As a stage director at Deaf West Theatre, Kotsur has directed ASL adaptations of various plays like Aladdin And The Wonderful Lamp, Eye, Aesop Who?, The Giving Tree, Three Musketeers, Lone Star, and Where’s the Cross?.
Kotsur appeared in the short film Father’s Day Breakfast (2017) in which he played the role of Stephen, a deaf father of his hearing son, Michael, who struggles to showcase his love and care.
Kotsur made his television debut in 2001 with the American medical drama ‘Strong Medicine’ in which he played the role of Lars in an episode titled “Fix.”
Kotsur gained popularity with the Canadian- American TV series ‘Sue Thomas: F.B.Eye’ for his recurring role of Troy Myers in the show from 2002 to 2005. In the show, Troy Myers is a deaf car thief and a longtime informant of the protagonist, Sue Thomas who communicates via ASL.
Other acting credits under his belt include the American TV series Doc (2003), CSI: NY (2006), and Scrubs (2007). In 2012, he made an appearance in the American police procedural crime drama ‘Criminal Minds’ in an episode titled “The Silencer.” In the episode, he played the role of an escaped inmate named John Myers, who sews his victims’ mouths.
A passionate fan of the film trilogy Star Wars, Kotsur’s childhood dream came true after being cast in the Star Wars franchise’s live-action TV series ‘The Mandalorian’ (2019). Kotsur is the first deaf actor to appear in a Star Wars production. In the series, he played the role of a Tusken Raider from a tribe of nomads on the planet Tatooine. He also developed a fictional sign language for the Tuskens.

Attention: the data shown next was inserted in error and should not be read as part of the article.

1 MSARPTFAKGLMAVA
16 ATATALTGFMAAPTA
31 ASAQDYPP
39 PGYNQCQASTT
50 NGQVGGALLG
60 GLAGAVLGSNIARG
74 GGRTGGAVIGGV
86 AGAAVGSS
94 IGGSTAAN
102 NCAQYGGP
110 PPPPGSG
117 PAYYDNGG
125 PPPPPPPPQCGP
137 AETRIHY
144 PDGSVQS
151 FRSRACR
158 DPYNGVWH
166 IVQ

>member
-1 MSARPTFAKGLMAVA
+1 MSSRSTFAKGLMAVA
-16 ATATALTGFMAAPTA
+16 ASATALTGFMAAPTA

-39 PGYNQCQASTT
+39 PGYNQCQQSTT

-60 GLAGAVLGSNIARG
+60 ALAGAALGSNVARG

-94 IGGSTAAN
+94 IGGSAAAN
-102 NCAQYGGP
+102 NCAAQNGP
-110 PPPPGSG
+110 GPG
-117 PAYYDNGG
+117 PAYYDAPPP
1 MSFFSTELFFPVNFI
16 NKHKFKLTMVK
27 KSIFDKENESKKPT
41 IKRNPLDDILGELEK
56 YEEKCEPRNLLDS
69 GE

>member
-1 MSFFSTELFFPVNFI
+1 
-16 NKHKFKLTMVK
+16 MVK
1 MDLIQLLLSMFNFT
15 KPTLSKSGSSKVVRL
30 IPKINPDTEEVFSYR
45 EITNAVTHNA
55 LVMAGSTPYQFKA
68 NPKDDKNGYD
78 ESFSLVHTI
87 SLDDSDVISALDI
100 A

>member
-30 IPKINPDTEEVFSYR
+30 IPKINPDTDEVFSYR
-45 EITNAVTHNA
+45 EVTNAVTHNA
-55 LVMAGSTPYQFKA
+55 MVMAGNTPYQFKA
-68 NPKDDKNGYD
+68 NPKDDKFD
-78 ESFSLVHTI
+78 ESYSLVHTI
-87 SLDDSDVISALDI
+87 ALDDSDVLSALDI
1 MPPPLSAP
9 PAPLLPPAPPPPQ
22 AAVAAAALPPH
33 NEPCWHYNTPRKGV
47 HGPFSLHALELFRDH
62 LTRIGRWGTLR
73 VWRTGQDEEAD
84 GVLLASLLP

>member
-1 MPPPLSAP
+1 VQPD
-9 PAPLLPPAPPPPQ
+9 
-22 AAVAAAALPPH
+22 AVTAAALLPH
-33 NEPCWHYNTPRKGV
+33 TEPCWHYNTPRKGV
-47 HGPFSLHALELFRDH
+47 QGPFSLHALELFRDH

For the Film ‘CODA’ (2021)
- Best Performance by an Actor in a Supporting Role at Academy Awards (2022)
- Best Supporting Actor at BAFTA Awards (2022)
- Best Movie Supporting Actor at Critics’ Choice Awards (2022)
- Outstanding Film Supporting Performance at Gotham Awards (2021)
- Best Supporting Male in a Feature Film at Independent Spirit Awards (2021)
- ‘Outstanding Performance by a Male Actor in a Supporting Role’ and ‘Outstanding Performance by a Cast in a Motion Picture’ at Screen Actors Guild Awards (2022)
- An award in the category of ‘Lead Performance’ by Los Angeles Drama Circle Critics in 2012 for the play ‘Cyrano’
- Legacy Award at 2016 Heartland Film Festival
- Cartoon: Tom & Jerry
- Film Series: Star Wars
- Film(s): Jaws’ (1975) and ‘E.T’ (1982)
- A historical step was taken by the production team of the TV show ‘Criminal Minds’ when it took the extraordinary step of rewriting a character in an episode of the show solely so they could hire a deaf actor. The role was changed from a hearing role to a deaf role hire Kotsur. Apparently, the Criminal Minds casting director was fascinated by Kotsur’s performance in the hit theatrical production ‘Cyrano,’ staged at the Fountain Theatre, Los Angeles. Thereafter, the casting director convinced the TV team to change the role in the upcoming episode from a hearing character to a deaf character and hired Kotsur.
- Sian Heder, the director of the film CODA, cast Kotsur after being impressed by his performances in Deaf West Theatre’s plays ‘Our Town’ and ‘Edward Albee’s At Home at the Zoo.’ In the film, Kotsur’s wife’s role was played by Marlee Matlin, who became the first deaf actress to win an Academy Award in 1987 for the American romantic drama film ‘Children of a Lesser God’ (1986).
- Kotsur is an avid dog lover who posts various pictures with his pet dog named Stella on his Instagram account.
- He follows a non-vegetarian diet.
- In a Facebook post, Deanne Bray wished Kotsur on their wedding anniversary and shared the fact that she got married to him twice, first in September 2001 and then in November 2001.
|↑1||The New York Times|
|↑3||Golden Globe Awards|